We know that Orlando Hernandez was a high-quality pitcher during the decade he played in Cuba (1987-1996). It isn’t much of a stretch to imagine him compiling 35 to 40 more WAR if he had been allowed to compete in MLB in those years. That would put him in the 60-WAR range for his career, a level that indicates a Hall of Famer in the vast majority of cases.
There is, of course, precedent for inferring players’ value outside of MLB when judging their HOF worthiness. More than two dozen players from the Negro leagues have been enshrined in the HOF. El Duque deserves the same sort of consideration. As Bill James wrote in 2007:
“At the time that Satchel Paige left the majors in 1953, based on his career won-lost record of 28-31, most people would have assumed that there was absolutely no chance that he would ever be in the Hall of Fame. As time passed the way that people thought about the Negro leagues changed, and Satchel went into the Hall in 1971. El Duque could emerge as a Hall of Fame candidate if there is a similar change in the way that people think about his Cuban career and/or his dramatic life story.”
No doubt there are some people who don’t care about the circumstances. They only want to consider Hernandez’ performance in MLB. That’s fine, but even if you take that limited view El Duque still deserves to be on the HOF ballot. Nearly every year there are worse pitchers allowed on by the screening committee.
Compare Hernandez to these pitchers who’ve appeared on the BBWAA ballot in the past decade:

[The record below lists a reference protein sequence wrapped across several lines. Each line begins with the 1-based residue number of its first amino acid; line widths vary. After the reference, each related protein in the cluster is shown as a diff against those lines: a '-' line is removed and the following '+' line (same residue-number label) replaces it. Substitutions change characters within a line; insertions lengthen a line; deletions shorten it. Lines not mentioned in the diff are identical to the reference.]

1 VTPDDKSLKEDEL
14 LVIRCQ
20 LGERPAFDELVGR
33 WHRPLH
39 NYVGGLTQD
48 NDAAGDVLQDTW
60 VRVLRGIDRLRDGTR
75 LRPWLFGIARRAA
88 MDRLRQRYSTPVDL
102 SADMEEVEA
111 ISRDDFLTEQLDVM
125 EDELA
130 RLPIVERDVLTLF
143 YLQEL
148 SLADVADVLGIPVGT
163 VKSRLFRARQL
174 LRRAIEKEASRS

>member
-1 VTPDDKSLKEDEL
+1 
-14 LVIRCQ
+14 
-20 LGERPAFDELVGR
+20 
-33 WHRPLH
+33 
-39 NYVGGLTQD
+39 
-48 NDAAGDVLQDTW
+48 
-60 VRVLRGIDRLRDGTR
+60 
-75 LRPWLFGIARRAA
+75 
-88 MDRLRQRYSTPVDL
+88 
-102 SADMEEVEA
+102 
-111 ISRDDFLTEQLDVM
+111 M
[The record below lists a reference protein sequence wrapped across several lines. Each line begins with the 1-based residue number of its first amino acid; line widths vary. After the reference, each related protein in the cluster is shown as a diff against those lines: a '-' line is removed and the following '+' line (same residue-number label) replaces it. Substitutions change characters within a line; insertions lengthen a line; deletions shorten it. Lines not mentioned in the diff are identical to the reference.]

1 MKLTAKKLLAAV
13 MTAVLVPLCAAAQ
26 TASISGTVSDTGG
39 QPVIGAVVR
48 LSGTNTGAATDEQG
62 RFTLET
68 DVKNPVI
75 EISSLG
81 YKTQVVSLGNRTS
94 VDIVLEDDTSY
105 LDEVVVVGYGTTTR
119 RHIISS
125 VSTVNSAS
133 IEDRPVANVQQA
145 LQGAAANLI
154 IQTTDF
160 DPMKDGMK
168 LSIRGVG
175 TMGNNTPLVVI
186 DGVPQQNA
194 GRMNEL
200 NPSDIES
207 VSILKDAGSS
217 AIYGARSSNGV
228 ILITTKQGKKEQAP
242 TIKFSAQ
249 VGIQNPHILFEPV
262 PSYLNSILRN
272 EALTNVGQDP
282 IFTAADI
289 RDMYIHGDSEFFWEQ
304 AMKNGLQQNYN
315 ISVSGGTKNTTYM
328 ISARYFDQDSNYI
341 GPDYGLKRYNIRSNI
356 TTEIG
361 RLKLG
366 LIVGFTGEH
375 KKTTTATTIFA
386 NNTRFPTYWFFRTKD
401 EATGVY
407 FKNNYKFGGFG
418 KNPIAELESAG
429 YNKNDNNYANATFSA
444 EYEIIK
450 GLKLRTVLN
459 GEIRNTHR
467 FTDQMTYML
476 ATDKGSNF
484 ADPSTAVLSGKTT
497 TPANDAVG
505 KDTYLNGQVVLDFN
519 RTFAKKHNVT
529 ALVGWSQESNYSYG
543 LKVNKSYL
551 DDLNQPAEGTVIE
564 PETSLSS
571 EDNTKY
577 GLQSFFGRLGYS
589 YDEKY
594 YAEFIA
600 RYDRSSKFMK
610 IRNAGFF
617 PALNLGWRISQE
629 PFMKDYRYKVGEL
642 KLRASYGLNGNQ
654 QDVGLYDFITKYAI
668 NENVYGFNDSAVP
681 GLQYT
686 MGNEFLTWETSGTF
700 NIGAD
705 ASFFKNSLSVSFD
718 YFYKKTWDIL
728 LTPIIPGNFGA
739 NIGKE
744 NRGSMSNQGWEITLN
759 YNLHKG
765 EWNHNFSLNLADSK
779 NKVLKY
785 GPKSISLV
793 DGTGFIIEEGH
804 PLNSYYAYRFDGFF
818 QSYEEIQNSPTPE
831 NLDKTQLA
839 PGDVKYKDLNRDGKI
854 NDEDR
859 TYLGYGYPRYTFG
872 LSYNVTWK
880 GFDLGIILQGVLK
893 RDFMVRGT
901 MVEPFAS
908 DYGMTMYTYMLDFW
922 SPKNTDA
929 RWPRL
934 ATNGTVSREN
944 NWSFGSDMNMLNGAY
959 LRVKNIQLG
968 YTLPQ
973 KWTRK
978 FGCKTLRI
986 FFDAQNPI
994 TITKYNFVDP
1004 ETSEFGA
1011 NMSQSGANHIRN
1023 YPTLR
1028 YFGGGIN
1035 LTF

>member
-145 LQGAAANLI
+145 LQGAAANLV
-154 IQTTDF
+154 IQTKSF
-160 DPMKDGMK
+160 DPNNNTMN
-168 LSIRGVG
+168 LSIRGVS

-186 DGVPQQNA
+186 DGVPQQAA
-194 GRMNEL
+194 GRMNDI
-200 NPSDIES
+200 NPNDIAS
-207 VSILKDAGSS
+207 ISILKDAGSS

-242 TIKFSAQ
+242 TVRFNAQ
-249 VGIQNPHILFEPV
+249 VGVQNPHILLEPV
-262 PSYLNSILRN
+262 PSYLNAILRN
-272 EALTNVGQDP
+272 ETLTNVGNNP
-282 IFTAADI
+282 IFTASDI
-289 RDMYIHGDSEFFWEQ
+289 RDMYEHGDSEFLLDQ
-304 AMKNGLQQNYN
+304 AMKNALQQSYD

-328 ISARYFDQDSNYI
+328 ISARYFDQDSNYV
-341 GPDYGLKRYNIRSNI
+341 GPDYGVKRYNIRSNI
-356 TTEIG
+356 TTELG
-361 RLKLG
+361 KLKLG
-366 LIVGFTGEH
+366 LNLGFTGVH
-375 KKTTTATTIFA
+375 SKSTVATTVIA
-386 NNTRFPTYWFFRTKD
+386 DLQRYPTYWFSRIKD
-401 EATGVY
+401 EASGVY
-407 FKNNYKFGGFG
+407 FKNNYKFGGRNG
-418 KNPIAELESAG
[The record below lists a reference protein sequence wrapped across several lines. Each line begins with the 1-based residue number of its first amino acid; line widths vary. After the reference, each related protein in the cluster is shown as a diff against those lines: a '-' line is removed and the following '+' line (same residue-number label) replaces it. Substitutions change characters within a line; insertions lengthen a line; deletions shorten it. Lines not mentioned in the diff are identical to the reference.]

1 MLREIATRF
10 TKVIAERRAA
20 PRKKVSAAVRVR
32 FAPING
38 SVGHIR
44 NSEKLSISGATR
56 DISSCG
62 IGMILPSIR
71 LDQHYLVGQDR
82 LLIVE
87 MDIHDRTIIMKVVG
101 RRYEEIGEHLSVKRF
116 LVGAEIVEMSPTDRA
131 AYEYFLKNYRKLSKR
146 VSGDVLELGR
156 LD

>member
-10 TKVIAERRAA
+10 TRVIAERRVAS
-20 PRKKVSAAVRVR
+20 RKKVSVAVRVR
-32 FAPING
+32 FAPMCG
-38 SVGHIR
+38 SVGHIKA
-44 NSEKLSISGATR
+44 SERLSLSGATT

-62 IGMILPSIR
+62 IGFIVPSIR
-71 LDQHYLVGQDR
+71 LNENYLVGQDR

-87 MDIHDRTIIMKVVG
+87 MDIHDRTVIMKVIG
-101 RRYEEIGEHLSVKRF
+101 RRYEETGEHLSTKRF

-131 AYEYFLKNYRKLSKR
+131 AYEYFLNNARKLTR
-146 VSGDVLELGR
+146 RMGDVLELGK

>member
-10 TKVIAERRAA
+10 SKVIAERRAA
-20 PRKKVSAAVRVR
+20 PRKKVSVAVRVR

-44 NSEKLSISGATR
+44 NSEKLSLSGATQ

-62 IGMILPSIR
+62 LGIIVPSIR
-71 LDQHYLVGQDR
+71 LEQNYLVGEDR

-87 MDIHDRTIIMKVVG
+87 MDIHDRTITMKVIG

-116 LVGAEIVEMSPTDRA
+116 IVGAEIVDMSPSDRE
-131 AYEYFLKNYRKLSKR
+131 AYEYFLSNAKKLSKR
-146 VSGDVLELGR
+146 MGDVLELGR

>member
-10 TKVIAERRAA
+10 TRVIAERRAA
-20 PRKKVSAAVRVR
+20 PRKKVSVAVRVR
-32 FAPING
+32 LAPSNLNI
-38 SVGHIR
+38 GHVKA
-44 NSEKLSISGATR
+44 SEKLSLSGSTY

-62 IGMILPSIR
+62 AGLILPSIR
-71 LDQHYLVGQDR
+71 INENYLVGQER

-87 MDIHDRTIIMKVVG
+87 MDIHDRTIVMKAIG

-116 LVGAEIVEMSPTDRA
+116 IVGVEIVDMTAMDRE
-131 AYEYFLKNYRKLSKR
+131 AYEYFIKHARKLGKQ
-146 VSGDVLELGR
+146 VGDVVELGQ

Year Pitcher WAR ERA+ W - L 2013 Orlando Hernandez 20.9 110 90-65 2012 Terry Mulholland 7.3 94 124-142 2011 Kirk Rueter 11.5 98 130-92 2010 Shane Reynolds 15.4 103 114-96 2009 Dan Plesac 15.4 118 65-71 2008 Rod Beck 11.7 124 38-45 2007 Bobby Witt 13.1 91 142-157 2005 Jim Abbott 17.2 100 87-108 2004 Bob Tewksbury 18.9 104 110-102 2003 Mark Davis 6.5 89 51-84 2003 Mitch Williams 7.1 111 45-58 2003 Danny Jackson 14.5 100 112-131 2003 Todd Worrell 11.6 123 50-52
Clearly the established standard is that pitchers of the quality of Orlando Hernandez deserve to appear on the HOF ballot. I would vote for him before any of those other twelve candidates. It’s time the Hall set aside the 10-years rule for good.
History of the Rule
The BBWAA adopted the 10-years rule for the 1958 election. At that time, candidates were eligible up to 30 years after retirement. The five-year retirement rule had been adopted four years earlier, so players last active in the years 1928-1952 were on the ballot in 1958. Assuming they listed everyone who played 10+ years and retired in those years, the ballot would have listed 405 candidates.
The immediate result was huge numbers of players received votes and nobody got elected (elections were being held bi-yearly at this time):
1958: 154 received votes / 0 elected
After that last election, the BBWAA made a move to reduce the size of the ballot. They decided that candidates would only be eligible up to 20 years after retirement rather than 30. That cleared off a ton of deadwood and opened the path for the election of Appling, Ruffing and Medwick by the BBWAA. (It also threw many 1920’s and ‘30’s favorites over to the jurisdiction of the Veterans Committee, who spent the next twenty years electing the leftovers from that ballot.)